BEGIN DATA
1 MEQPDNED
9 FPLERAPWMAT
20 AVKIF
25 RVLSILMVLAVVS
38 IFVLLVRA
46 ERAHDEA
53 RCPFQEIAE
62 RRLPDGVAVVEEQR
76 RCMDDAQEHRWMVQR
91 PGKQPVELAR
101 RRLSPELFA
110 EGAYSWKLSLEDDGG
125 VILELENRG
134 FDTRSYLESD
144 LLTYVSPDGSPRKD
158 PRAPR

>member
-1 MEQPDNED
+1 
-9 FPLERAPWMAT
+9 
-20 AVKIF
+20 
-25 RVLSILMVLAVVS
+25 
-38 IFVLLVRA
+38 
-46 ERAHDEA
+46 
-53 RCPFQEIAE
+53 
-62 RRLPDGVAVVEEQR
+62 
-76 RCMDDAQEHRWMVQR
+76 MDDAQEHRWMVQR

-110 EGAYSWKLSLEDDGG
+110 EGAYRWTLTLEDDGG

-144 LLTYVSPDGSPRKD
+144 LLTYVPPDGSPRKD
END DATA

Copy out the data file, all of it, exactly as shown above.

1 MEQPDNED
9 FPLERAPWMAT
20 AVKIF
25 RVLSILMVLAVVS
38 IFVLLVRA
46 ERAHDEA
53 RCPFQEIAE
62 RRLPDGVAVVEEQR
76 RCMDDAQEHRWMVQR
91 PGKQPVELAR
101 RRLSPELFA
110 EGAYSWKLSLEDDGG
125 VILELENRG
134 FDTRSYLESD
144 LLTYVSPDGSPRKD
158 PRAPR

>member
-1 MEQPDNED
+1 
-9 FPLERAPWMAT
+9 
-20 AVKIF
+20 
-25 RVLSILMVLAVVS
+25 
-38 IFVLLVRA
+38 
-46 ERAHDEA
+46 
-53 RCPFQEIAE
+53 
-62 RRLPDGVAVVEEQR
+62 
-76 RCMDDAQEHRWMVQR
+76 MDDAQEHRWMVQR

-110 EGAYSWKLSLEDDGG
+110 EGAYRWTLTLEDDGG

-144 LLTYVSPDGSPRKD
+144 LLTYVPPDGSPRKD